Host your event at the charming and historic Chapel-Denver
Eisenhower Chapel in the Lowry Town Center in east Denver, Colorado.
A historic Chapel, this beautifully restored military chapel seats 170 and is available to rent for weddings, memorials, bar or bat mitzvahs, community events, religious services, school functions, and other organization events. Charming and intimate, the Eisenhower Chapel is one of Denver’s most historic venues for services and events. There is a spacious sanctuary where larger events are held, as well as a small conference room upstairs that is perfect for smaller meetings.
The Eisenhower Chapel was one of the four original chapels on the old Lowry Air Force Base. it built as an interdenominational chapel and used for Protestant, Catholic and Jewish services. The Lowry Foundation now owns the chapel and is responsible for its restoration. The Foundation makes this historic chapel-Denver available for rental to the community.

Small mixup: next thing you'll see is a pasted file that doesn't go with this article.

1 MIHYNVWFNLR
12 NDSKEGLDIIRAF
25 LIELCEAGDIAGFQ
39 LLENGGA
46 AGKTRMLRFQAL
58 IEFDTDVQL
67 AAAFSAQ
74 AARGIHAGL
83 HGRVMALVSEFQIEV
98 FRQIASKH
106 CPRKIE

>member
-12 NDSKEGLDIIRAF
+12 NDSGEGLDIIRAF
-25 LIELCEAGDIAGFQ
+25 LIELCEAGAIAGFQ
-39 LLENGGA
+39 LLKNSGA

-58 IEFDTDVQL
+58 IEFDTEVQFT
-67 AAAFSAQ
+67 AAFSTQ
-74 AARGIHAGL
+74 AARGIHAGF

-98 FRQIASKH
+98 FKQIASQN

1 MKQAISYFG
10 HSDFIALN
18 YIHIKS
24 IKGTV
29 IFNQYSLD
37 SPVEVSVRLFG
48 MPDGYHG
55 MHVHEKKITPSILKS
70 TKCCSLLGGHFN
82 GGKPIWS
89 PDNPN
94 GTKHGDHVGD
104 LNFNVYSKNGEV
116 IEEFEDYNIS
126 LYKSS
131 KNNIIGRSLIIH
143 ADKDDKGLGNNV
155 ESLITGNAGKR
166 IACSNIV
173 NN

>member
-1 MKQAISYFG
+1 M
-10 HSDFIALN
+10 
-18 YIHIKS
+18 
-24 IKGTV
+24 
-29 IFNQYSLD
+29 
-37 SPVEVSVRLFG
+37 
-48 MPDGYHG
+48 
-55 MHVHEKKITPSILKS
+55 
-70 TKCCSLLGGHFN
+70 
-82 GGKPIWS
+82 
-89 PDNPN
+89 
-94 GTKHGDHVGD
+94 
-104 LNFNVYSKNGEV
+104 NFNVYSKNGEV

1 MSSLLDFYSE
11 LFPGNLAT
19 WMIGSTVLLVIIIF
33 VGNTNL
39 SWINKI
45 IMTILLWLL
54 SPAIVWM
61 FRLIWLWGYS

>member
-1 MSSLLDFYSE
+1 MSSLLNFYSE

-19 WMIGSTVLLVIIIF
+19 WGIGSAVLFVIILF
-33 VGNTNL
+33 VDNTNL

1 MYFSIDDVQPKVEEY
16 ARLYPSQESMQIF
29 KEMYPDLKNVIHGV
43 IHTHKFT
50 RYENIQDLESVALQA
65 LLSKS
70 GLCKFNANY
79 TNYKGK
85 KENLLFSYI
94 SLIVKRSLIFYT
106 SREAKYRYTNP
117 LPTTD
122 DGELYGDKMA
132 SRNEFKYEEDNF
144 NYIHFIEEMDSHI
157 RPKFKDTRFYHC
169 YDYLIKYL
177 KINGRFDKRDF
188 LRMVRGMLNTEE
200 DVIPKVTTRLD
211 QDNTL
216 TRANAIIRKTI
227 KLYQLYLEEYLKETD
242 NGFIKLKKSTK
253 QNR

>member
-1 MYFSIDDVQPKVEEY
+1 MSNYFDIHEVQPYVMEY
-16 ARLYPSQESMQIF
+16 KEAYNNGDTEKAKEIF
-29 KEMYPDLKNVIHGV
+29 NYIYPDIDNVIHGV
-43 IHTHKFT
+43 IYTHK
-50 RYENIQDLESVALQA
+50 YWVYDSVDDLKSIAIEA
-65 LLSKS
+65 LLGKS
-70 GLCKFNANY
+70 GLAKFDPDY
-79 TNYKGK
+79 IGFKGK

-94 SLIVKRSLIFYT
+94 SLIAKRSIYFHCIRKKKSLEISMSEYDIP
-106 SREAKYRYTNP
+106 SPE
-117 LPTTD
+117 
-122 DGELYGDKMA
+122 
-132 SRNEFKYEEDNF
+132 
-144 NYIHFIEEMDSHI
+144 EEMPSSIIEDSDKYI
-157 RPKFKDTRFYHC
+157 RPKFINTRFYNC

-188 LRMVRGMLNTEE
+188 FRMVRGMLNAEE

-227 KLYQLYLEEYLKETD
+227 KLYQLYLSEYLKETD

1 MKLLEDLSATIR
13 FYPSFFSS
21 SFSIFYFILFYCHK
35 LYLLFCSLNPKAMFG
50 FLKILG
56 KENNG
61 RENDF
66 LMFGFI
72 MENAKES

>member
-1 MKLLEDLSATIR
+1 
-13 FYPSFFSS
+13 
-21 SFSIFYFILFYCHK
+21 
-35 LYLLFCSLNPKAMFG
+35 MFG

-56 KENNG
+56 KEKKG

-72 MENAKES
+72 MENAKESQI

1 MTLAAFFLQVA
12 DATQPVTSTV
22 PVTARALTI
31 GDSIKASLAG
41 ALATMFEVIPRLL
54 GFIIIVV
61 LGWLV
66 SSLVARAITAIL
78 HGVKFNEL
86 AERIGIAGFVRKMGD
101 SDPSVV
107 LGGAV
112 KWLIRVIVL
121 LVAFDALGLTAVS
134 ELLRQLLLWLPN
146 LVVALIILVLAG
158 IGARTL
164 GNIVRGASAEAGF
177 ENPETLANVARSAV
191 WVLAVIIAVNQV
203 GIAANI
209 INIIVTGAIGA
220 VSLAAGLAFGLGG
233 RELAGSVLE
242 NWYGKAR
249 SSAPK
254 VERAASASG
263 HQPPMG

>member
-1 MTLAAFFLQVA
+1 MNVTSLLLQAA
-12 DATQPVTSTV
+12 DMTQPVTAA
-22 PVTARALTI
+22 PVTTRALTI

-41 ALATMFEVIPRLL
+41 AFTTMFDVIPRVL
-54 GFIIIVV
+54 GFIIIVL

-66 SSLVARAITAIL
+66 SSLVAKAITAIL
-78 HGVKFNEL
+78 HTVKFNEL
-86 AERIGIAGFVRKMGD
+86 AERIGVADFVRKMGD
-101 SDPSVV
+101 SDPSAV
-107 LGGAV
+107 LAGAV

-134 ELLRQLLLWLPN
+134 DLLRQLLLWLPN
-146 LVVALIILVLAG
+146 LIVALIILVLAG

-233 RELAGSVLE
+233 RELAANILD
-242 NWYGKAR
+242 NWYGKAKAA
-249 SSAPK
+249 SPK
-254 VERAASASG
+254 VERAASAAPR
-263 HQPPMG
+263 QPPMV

And yes, Ike was here! Learn more about the history of the Eisenhower Chapel. Visitors to the chapel can see photos and other memorabilia from the days when Lowry was an Air Force Base. President Eisenhower and his wife, Mamie, spent some of the summers of his presidency in Denver, and attended some services at the Chapel.
The Chapel is on the National Register of Historic Places and was designated an historic landmark in December of 1981 by the Landmark Commission. A historic site-Denver, it is frequently included on the Doors Open Denver tour of interesting architectural sites.
The Chapel holds many memories
The Chapel has meant a great deal to many people – hundreds of airmen over the years between the time that Lowry Air Force Base opened in 1935 and closed in 1994. The last chaplain to hold services in the Chapel before Lowry Air Force Base was decommissioned told us, “While I was at Lowry the Eisenhower Chapel stood at a corner of the base with few other buildings near it … mainly soccer fields were nearby. Today, it stands like an island in a modern development of shops and dwellings, but still offers a place of worship, prayer, and meeting. I’m so grateful it is standing and being used creatively.”